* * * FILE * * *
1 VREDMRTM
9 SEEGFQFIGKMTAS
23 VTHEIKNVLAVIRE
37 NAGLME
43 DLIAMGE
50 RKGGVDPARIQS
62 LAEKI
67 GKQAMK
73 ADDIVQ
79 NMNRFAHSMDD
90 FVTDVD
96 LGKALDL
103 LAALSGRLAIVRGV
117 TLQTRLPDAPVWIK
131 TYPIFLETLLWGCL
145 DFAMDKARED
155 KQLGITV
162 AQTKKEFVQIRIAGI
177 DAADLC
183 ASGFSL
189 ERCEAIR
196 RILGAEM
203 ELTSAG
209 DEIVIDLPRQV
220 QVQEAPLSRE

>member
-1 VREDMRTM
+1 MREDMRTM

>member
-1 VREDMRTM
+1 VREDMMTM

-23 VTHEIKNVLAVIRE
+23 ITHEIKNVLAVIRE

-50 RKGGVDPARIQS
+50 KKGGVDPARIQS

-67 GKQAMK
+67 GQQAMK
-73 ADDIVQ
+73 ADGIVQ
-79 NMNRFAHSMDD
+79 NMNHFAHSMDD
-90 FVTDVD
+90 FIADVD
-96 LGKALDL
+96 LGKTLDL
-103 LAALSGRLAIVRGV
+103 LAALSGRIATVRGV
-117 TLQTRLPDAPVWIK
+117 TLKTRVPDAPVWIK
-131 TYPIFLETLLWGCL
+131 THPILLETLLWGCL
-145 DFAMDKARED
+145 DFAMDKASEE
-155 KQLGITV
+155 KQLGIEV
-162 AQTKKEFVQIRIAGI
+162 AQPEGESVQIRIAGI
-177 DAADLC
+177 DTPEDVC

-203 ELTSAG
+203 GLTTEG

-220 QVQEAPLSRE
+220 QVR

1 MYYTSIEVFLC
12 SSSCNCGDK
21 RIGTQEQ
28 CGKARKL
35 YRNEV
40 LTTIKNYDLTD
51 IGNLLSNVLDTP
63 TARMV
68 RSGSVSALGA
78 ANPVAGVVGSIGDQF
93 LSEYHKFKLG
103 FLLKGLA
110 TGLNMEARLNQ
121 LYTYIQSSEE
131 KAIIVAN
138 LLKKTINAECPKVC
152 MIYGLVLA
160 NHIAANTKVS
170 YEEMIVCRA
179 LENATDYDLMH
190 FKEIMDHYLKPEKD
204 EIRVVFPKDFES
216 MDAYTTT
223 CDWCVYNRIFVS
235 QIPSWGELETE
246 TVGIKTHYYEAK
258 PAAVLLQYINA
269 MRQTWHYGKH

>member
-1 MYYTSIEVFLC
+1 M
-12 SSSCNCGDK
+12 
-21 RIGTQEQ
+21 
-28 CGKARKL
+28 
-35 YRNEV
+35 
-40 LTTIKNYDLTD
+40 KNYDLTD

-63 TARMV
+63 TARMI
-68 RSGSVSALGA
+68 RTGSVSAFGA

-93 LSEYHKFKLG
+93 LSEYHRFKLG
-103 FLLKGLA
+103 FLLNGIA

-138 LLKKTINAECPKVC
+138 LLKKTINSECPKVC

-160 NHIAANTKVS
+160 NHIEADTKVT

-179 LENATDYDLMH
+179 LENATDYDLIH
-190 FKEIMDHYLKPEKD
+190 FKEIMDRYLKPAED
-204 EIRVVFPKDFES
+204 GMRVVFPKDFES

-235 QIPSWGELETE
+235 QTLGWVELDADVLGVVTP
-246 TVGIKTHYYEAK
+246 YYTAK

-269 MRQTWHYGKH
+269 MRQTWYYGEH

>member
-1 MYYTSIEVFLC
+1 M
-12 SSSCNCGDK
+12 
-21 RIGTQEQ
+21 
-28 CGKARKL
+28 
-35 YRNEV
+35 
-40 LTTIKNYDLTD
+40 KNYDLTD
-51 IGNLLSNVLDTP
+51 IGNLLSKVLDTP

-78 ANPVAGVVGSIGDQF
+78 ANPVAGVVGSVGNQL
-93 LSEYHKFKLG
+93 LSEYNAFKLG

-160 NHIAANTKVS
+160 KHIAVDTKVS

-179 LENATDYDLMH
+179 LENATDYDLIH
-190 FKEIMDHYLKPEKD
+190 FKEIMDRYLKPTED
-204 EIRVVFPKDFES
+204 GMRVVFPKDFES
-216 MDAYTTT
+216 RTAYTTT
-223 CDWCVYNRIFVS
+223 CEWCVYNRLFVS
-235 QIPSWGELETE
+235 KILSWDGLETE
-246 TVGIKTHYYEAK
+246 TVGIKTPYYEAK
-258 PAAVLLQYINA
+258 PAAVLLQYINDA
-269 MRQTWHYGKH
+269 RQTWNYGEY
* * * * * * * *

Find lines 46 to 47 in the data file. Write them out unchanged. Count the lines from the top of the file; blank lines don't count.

-103 LAALSGRLAIVRGV
+103 LAALSGRIATVRGV